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Lucy Minicozzi-Wheeland: By invading, Putin has lost Ukraine forever

May 17, 2022 8:43 amby Lucy Minicozzi-Wheeland
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Demonstrators shout slogans as they march behind a banner that reads "Ukrainians will resist" in the colours of the Ukraine's national flag during a rally in Kyiv on February 12, 2022, held to show unity amid US warnings of an imminent Russian invasion. - Ukrainian President Volodymyr Zelensky said that warnings of an imminent Russian attack on his country were stoking "panic" and demanded to see firm proof of a planned invasion. (Photo by Sergei SUPINSKY / AFP) (Photo by SERGEI SUPINSKY/AFP via Getty Images)

When Russian President Vladimir Putin announced his decision to invade Ukraine, his stated goal was to free Ukraine from the “neo-Nazis” that had supposedly taken the country hostage and prevented the Ukrainian people from choosing a common future with Russia. He expected Ukrainians to welcome Russian troops, grateful for their liberation. As we have seen, this was a fantasy. 

Even before Putin began his full-scale invasion on Feb. 24, his eight-year war had already united the Ukrainian people like never before. Surveys and interviews with Ukrainians across the country from the Harvard Ukrainian Research Institute’s Voices from Ukraine project clearly show that this effect has only intensified. 

Participants express being more proud of their country and military than ever before. Many of those interviewed are Russian-speakers, and they say that they have never experienced the oppression that Putin claims is happening. They despise Putin and call the Russians who have entered their country “invaders,” “monsters,” and “inhuman.”

Far from welcoming the Russian invaders, an anonymous university student from Odesa, a seaside city in southern Ukraine with a pre-war population of roughly one million, writes: “I hate Putin and all Russians responsible for this. On the other hand, I feel a surge of pride for my nation. Russian soldiers are not people, they are monsters.” 

Putin claimed that the Ukrainian government was committing genocide against Russian-speakers in southern and eastern Ukraine and that they needed to be protected. However, this student from Odesa writes, “Ukrainians do not want to be saved by Russia. We were free, we are free, and we will be free. We were allowed to speak both the Ukrainian language and the Russian language.” 

Putin has also said that Ukrainians were prevented from choosing to be with Russia. However, it is clear from these interviews that Ukrainians have chosen: they are fighting for their future as a European nation. 

For example, Hanna from Mykolaiv, a city in southern Ukraine with a pre-war population of 486,000, writes, “We just want to be free, to be part of the European community - and they are bombing us for this! It’s nonsense that this is happening now, in the 21st century, in a European country.”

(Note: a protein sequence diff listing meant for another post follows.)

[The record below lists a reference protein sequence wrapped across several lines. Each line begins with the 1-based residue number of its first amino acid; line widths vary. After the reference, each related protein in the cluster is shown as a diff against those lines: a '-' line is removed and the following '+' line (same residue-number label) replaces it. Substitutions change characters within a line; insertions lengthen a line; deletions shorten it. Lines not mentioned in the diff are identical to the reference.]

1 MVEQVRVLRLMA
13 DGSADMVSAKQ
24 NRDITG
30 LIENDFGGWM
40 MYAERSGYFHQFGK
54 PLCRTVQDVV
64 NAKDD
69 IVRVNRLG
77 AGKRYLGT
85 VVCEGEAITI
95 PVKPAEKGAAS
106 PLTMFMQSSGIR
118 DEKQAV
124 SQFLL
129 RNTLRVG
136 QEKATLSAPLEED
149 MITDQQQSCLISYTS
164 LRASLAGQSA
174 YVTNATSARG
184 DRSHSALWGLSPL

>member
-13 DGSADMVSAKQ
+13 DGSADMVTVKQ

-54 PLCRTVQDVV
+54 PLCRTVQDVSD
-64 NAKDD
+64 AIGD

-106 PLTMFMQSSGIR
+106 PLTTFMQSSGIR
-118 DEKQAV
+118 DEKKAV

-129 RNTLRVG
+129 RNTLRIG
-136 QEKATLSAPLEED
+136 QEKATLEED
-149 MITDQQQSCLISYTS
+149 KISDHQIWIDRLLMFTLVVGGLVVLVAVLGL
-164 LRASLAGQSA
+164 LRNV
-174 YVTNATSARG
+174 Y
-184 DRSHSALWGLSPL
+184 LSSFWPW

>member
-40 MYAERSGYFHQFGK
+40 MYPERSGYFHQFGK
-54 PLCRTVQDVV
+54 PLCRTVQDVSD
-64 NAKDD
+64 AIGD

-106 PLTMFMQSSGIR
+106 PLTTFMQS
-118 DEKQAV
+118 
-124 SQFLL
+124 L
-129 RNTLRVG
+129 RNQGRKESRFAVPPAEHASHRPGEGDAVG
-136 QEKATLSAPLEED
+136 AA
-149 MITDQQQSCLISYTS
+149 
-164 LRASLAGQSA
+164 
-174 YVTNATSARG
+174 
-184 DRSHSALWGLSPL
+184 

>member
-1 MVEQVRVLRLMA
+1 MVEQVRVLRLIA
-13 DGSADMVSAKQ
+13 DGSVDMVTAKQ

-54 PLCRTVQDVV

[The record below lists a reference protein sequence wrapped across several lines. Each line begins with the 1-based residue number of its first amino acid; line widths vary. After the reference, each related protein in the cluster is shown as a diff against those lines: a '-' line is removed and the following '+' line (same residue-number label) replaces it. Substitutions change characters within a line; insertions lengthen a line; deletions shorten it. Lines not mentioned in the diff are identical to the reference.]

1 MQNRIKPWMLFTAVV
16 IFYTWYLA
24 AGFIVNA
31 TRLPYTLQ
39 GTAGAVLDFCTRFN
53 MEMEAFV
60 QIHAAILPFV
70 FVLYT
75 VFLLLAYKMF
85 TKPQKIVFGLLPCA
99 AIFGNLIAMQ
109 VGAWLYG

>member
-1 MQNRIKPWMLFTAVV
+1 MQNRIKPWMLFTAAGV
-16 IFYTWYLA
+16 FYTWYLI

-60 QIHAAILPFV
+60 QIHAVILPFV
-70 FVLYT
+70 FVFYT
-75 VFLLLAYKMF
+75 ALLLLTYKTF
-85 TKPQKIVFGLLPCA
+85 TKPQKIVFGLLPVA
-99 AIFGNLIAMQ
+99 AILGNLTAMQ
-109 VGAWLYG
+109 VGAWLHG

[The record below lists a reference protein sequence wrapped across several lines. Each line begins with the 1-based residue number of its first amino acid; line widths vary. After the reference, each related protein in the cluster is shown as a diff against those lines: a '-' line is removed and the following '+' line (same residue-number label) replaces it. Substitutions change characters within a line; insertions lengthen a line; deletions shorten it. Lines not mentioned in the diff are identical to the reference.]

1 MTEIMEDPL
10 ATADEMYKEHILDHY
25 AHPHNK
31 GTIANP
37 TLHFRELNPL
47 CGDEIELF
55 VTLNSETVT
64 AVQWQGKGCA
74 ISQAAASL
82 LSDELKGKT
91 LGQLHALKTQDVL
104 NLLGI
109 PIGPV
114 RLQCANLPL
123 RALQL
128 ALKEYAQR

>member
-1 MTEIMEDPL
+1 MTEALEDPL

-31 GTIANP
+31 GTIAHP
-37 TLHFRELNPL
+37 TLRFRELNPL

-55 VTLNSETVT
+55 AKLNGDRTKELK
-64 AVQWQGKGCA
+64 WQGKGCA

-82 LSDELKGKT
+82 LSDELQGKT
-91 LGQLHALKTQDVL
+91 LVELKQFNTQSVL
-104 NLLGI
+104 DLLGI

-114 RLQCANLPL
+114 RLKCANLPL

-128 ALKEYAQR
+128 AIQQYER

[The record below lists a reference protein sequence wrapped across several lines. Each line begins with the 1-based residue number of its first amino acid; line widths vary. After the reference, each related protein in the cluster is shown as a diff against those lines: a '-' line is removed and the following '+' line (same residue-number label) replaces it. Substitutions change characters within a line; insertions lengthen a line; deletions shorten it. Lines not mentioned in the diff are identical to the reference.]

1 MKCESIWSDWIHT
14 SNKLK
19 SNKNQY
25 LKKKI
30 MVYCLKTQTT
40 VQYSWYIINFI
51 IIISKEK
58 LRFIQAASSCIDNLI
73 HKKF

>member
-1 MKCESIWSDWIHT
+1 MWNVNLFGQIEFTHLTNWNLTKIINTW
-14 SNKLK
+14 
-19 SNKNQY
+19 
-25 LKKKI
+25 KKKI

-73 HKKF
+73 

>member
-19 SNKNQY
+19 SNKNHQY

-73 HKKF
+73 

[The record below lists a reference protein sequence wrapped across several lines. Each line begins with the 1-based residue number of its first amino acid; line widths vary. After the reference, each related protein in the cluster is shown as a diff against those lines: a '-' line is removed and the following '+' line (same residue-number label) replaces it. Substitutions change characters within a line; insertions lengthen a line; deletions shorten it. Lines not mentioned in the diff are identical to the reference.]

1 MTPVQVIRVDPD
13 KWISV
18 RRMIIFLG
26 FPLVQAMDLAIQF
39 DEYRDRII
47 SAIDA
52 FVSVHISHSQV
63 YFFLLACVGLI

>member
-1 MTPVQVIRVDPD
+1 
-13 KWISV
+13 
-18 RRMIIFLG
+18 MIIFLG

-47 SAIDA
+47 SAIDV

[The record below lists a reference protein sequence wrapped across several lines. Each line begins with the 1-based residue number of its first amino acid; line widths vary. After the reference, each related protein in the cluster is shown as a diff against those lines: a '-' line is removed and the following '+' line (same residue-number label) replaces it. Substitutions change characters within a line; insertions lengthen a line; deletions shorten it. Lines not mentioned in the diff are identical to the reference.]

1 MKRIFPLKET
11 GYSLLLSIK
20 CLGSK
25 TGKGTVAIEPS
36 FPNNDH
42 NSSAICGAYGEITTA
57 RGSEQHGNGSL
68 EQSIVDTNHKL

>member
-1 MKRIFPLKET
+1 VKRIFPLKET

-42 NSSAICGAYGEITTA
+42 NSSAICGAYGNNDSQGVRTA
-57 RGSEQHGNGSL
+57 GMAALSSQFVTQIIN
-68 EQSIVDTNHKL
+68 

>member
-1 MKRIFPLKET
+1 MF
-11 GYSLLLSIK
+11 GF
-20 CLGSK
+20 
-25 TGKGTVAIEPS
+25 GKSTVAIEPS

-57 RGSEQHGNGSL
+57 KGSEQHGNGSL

Dmytro from Luhansk, a Russian-occupied city in eastern Ukraine, writes: “I want the West to know we suffer for the aspiration to become a fully-democratic liberal country, to have the ability to develop, to have control over our politicians, so they will finally understand that they are not an aristocracy but managers. That we have the full right to have our language, our culture."

These interviews show that Putin’s actions have united the Ukrainian nation like never before. Dmytro from Luhansk writes: “Lastly, I, a half-Russian, Russian-speaker from Luhansk, Putin's perfect primary audience, could honestly say: Vladimir Vladimirovich, go f**k yourself. F**k you and thank you for your help to unite our nation, so it could wake up and find out that there is no Soviet Union anymore. From now on, we will live our own way.” 

According to an anonymous student from Odesa: “I used to think that there was something wrong with Ukrainians as Western countries did not want us in the EU and NATO. I am proud to be a Ukrainian now. I am proud of the Ukrainian Armed Forces. I cannot imagine how brave and fearless a person must be to resist the Russian monsters. Glory to Ukraine!” 

The results of these interviews are supported by data from the Rating Sociological group, a Ukrainian non-governmental polling organization. It surveyed Ukrainians after Feb. 24 and found that 86% of Ukrainians now support accession to the EU and 76% support joining NATO. This represents a 20% increase regarding EU accession and a 14% increase regarding NATO membership since just a few days before Russia began its full-scale invasion

Also, President Volodymyr Zelensky's approval ratings have increased from about 50% to 93% since early February. Reportedly 98% of respondents now support the activities of Ukraine’s Armed Forces and 88% believe that Ukraine will be able to win against Russia. 

Putin’s full-scale war in Ukraine has had the opposite effect that he intended. Ukrainians are more united and proud of their nation than ever before, and they despise the Russian troops that have invaded their country. They are certain about their European future and they are more determined than ever to fight for their freedom from Russia. 

Lucy Minicozzi-Wheeland
Author:  Lucy Minicozzi-Wheeland

Lucy Minicozzi-Wheeland is a master’s student in Regional Studies: Russia, Eastern Europe, and Central Asia at Harvard. She also works at the Harvard Ukrainian Research Institute, where she initiated an oral history project called Voices from Ukraine, which preserves the personal stories of Ukrainians during Putin’s full-scale invasion. Lucy lived in Odesa, Ukraine as a Fulbright Student Researcher from 2019-2020 and she specializes in Ukrainian studies.<span class="Apple-converted-space"> </span>